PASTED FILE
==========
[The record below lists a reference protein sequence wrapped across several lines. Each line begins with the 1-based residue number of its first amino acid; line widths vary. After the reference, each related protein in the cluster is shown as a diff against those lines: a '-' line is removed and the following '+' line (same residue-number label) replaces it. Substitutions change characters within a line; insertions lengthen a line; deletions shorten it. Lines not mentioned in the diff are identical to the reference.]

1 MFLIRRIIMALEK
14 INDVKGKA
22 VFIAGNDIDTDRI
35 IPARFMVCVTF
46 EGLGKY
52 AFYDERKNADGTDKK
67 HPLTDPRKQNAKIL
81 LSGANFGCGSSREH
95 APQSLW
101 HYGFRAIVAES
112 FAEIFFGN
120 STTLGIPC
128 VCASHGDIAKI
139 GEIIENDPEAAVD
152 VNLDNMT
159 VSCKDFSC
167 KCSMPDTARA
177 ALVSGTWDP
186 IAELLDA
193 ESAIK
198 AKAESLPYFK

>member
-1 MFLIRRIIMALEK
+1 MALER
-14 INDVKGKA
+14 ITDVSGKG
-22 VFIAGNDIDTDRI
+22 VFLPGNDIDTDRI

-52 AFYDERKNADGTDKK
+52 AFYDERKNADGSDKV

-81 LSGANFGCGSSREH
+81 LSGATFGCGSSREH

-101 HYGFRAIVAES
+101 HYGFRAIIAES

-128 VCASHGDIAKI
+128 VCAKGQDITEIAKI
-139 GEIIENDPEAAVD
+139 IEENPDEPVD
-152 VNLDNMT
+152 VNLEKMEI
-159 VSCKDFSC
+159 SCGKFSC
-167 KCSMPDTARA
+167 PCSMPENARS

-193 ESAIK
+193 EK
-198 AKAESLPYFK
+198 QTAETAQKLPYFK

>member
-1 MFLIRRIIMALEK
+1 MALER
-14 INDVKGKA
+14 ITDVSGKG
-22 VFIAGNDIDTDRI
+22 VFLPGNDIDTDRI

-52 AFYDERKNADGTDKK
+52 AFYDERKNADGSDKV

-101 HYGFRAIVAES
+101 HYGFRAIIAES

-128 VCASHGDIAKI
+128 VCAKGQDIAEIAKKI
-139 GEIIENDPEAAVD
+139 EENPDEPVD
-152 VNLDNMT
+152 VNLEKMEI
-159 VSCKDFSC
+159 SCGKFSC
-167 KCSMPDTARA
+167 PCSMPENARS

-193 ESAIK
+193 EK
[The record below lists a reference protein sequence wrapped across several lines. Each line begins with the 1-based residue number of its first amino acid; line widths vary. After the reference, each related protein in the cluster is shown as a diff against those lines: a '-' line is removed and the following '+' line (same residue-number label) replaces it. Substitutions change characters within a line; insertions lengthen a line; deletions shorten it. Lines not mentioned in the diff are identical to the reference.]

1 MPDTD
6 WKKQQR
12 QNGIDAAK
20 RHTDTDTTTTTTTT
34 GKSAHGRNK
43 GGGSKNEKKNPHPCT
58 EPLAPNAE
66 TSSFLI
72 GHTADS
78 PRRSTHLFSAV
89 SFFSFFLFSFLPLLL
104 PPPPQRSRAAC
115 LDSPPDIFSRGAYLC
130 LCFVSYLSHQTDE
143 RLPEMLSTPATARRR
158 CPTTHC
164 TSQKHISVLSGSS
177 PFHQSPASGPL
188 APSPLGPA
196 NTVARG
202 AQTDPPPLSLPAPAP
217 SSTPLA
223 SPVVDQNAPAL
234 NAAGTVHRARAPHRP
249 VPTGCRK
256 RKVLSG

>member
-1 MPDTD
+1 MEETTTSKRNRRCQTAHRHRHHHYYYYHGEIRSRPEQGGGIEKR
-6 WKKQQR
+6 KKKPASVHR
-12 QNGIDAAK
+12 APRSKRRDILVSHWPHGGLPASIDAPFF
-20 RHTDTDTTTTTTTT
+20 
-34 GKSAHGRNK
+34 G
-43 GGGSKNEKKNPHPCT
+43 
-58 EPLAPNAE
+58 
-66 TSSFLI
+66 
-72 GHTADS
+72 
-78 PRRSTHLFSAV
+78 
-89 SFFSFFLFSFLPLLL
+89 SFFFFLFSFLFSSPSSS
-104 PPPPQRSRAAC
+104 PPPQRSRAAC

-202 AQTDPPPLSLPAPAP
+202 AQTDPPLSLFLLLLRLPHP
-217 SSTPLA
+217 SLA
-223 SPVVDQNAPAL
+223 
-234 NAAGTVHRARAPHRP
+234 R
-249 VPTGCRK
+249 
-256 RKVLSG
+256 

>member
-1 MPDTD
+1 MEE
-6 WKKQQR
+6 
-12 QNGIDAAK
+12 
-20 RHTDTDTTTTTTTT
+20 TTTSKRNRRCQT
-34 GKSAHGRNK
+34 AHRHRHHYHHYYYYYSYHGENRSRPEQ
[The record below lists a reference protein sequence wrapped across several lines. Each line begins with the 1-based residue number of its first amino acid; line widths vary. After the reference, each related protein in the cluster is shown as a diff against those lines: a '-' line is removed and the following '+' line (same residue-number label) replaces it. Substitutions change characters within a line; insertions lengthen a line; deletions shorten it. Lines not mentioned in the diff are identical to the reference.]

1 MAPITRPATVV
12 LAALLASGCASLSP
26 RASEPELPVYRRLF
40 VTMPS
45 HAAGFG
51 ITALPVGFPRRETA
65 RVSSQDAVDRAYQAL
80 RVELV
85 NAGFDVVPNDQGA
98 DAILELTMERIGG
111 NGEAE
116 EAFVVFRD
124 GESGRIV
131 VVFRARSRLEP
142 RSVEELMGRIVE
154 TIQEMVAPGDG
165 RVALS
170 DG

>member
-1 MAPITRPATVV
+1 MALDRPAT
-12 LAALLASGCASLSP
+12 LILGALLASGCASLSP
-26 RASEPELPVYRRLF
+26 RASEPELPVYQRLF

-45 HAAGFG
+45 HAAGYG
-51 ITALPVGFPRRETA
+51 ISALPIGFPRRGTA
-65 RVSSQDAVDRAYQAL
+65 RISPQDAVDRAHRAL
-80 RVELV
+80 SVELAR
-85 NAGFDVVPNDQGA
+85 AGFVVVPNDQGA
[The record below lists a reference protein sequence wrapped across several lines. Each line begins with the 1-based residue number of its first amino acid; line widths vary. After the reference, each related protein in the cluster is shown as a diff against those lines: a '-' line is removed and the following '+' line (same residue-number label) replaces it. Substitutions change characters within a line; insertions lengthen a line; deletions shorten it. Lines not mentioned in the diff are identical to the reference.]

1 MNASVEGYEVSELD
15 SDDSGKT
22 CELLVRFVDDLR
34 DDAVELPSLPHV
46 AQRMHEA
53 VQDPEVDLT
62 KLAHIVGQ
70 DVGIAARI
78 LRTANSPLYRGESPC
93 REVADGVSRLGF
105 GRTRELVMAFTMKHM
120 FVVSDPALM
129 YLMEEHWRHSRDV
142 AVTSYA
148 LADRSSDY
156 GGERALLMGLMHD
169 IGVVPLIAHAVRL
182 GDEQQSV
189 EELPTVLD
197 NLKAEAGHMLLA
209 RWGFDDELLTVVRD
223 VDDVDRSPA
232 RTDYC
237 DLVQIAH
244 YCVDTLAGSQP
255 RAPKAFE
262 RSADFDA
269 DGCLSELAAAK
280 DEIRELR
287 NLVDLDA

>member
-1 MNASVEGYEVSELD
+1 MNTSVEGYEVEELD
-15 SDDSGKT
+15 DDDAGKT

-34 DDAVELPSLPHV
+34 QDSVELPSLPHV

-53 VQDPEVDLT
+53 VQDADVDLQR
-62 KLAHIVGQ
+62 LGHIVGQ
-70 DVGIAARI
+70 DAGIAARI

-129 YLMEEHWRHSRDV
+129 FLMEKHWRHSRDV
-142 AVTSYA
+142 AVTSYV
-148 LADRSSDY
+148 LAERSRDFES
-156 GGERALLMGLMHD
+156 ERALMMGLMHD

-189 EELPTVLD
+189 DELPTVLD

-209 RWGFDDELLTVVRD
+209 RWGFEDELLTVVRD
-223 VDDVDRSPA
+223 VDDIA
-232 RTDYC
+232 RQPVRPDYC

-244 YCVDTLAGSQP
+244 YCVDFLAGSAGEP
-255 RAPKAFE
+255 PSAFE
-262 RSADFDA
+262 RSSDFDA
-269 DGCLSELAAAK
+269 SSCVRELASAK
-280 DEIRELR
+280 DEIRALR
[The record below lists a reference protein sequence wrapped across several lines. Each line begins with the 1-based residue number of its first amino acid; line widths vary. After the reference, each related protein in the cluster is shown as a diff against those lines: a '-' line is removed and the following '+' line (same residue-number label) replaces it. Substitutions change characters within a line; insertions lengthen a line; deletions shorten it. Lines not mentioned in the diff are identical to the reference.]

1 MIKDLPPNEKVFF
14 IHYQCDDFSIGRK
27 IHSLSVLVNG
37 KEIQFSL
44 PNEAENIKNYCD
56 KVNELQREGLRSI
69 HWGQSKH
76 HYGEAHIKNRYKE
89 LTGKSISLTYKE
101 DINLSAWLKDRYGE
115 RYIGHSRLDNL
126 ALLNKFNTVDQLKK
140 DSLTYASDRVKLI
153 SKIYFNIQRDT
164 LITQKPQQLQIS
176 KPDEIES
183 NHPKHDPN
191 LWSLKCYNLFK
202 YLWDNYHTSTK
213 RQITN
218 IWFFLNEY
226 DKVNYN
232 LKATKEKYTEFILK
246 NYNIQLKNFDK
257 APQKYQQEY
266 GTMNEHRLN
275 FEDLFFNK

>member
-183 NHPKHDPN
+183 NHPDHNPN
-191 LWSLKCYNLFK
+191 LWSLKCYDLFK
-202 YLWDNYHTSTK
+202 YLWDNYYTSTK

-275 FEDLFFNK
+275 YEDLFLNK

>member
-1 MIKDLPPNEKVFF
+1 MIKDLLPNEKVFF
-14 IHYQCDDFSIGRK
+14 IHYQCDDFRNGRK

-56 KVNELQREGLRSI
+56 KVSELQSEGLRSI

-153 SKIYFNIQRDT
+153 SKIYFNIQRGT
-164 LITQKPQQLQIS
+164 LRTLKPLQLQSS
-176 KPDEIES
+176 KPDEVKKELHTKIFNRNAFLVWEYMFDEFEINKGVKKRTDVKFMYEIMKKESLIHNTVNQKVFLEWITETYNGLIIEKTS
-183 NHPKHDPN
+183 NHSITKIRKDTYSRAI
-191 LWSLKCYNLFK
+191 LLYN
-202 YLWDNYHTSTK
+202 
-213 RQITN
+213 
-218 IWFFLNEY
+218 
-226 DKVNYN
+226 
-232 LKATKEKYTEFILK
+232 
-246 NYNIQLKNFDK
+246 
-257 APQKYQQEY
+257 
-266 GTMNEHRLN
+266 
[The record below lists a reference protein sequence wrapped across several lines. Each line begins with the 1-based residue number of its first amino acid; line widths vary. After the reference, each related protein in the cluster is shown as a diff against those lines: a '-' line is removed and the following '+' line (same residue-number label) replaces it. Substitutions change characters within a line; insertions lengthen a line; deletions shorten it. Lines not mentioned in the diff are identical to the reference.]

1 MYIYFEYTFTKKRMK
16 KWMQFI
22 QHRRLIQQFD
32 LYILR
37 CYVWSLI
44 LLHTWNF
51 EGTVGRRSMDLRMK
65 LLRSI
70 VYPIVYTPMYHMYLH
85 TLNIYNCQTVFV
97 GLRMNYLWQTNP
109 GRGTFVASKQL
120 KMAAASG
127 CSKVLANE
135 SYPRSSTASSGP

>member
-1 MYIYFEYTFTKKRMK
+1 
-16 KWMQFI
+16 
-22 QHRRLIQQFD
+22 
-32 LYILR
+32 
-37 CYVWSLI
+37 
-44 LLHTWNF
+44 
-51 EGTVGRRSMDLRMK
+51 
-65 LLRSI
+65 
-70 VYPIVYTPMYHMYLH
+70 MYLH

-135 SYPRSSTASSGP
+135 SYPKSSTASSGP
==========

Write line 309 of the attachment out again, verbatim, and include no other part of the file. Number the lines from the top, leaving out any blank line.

+202 